What a great place this web site is.
I certainly love the Burnt Oak as I knew it between 1947 and 1969 when I then emigrated to SA (since back in Weston super Mare).
All the memories you folk have mentioned are mine too. I used to go to Mill Hill though and collect old sleeper wood cut down for firewood, using my trolley with old pram wheels on it. The wood was tarry and always set the chimney on fire.
You're right about going anywhere and we used to even walk or bus it to scratch woods and Moat Mount on our own (miles away), with girls too. No funny stuff, just a bit of scrumping when the worms started biting. There was always water in a park somewhere.
Mill Hill swimming pool was a short walk through Blundell park and under the train bridge when the steam engines roared through.
Barnfield secondary modern in the heart of Burnt Oak was my school and my brother's too before me.
Toni's was my fav place to go and then down the alley and through the drainage tunnel into the park. A bottle of Tizer between us and once a week a Mivvy or a Jubbly.
Bangers in the tunnels..great stuff around November.
My Mum used to work in Hassans for years in the sixties and I did a paper round from the shop near the station. The owner was always on Brandy, even 6 in the morning. It was a schoolmate's Dad I think, Dennis Mathews??
We saw a boy get killed coming out of the Gaumont one Saturday morning and I'll never forget seeing one of his shoes flying through the air after the impact. My older brother saw Jailhouse Rock there and had a scar on his chin for the rest of his life from falling between the backs of the seats while running around on the seat backs during the film (presumably when they all got ripped up though he never told us the real story).
My house was on the flight path into Hendon aerodrome and we used to climb to the top of the elm trees in the banjo in Mostyn Road and watch the the DC3's land and people parachute out of those old barage balloons.
We used to run past the Police college near the airfield and they used to hang out the windows jeering. They got plenty of vee signs in return.
I got an apprenticeship at Duple Motor bodies in the Hyde opposite the swimming pool there. Anyone remember that?
My brother was an apprentice at De Havilands.
The busses were the best thing to get around in before I got a scooter then a motorbike. Everyone use the 140, the 52 and the 215 (or was it 251, used to go to the Three Hammers) to get around. One time in the smog the conductors walked in front of the busses with torches or flares to see the way.
Nothing stopped in them days, school went on as usual in fog, ice, storm, smog and so did everything else. No-one gave up even when there was no heating at school when it all froze up solid although I do remember getting a day off once in Woodcroft School for that. The playgrounds used to have an inch of ice all over and we slid along at neckbreak speeds.
In the latter years of Barnfield school the new headmaster was a Walter softie and salt was put on the slides and bundles where stopped as were jeans and leather jackets and pointed shoes at school. A good thing in a way as it allowed us access to GCE's, but then things went too far with the soft edge.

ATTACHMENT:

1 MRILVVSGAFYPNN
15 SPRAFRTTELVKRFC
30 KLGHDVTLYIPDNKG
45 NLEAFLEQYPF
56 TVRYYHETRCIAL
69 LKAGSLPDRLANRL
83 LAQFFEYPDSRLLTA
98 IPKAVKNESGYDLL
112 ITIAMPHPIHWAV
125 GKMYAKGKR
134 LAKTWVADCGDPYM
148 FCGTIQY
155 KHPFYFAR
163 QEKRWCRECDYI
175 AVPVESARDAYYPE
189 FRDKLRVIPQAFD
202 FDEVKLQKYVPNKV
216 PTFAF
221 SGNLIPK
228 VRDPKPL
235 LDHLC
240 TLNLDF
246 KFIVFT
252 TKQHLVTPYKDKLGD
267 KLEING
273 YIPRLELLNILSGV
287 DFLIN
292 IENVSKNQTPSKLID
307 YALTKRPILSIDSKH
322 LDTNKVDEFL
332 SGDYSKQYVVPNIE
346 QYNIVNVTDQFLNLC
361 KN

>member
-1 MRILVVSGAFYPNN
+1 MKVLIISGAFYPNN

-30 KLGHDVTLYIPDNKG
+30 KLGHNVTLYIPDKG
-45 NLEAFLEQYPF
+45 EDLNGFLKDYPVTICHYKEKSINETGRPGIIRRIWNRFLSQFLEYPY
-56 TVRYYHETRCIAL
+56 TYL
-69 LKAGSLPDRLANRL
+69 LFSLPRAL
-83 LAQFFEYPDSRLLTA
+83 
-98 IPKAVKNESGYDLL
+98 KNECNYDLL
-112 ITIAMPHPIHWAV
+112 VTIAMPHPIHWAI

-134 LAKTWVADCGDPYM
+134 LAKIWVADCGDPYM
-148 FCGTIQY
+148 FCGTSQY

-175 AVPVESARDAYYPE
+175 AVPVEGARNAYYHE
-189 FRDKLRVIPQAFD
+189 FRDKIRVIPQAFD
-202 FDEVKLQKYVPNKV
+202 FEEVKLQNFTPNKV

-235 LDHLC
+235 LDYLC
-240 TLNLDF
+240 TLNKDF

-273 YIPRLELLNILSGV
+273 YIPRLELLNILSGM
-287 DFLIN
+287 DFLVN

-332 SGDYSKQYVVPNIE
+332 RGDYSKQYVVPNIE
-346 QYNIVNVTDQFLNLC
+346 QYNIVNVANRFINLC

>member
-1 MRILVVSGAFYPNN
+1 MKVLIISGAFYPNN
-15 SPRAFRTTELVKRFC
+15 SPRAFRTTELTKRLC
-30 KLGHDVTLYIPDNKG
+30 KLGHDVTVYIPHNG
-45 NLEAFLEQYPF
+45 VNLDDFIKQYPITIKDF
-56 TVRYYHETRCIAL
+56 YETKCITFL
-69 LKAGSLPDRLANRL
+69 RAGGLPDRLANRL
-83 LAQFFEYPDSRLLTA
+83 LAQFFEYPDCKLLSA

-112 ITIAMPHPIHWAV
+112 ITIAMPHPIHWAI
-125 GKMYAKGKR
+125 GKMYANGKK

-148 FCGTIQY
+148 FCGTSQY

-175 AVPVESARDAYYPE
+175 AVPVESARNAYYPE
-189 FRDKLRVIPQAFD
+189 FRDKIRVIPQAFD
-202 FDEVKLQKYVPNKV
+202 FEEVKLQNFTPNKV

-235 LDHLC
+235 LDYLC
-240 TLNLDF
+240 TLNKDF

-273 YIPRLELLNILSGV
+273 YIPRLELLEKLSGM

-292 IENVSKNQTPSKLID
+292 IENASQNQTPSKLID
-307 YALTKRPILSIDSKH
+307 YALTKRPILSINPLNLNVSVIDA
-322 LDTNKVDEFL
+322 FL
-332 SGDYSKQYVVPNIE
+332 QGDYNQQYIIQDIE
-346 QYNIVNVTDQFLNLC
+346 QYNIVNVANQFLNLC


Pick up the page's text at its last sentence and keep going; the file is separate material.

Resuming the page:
When my brother left that school they nailed the woodworking teacher's hat to the bench and filled his shoes with hot glue.
The cane and slipper were used frequently and brought the strayers back in line. The real bad boys it made no difference and they ended up in prison I'm told. But it did reduce the number of us who could have gone astray.
We didn't see caning and the whack-bat as abuse, just a good way of settling the problem as opposed to all this interminable negotiation and mental torture the kids have to go through today. What it must do to their minds .....
My Uncle lived in Playfield Road and I used to park my bike there and walk round the park past the school bogs which backed onto the park. You could see the stuff seeping through the wall and the smell was rank, but no-one seemed to mind.
We used to fight the Goldbeaters school boys on the other side of the Silkstream and cut them off by running over the polished pipe that spanned the stream at the road end.
Our old milkman (Arthur) had a horse and cart for years and suddenly it just stopped moving. Next thing we knew he was pulling one of those electric arm floats which nearly killed him when it ran over him down a hill. He used to spend a lot of time in one neighbour's house, collecting illegal betting slips us kids where told.
Next door had a bread delivery van and he used to syphon the petrol out for his own car till one day he was a syphoning with a roll-up going. I was getting dressed for school and saw the big column of fire as he set the van and himself on fire. He ran into his house with the plastic jug melting and his arm all alight.
I told Mum and she said it had to happen one day.
The streets had very few cars parked and the only one in our street was the breadman's and my Dad's old combination motorbike, an Ariel square four that he bought from a scrap yourd up Three Hammers way. He was a mechanic so he brought it back to life with the engine on our kitchen draining board. Our work bench for us boy's bikes in the future.
A memory shared byon Sep 24th, 2007.
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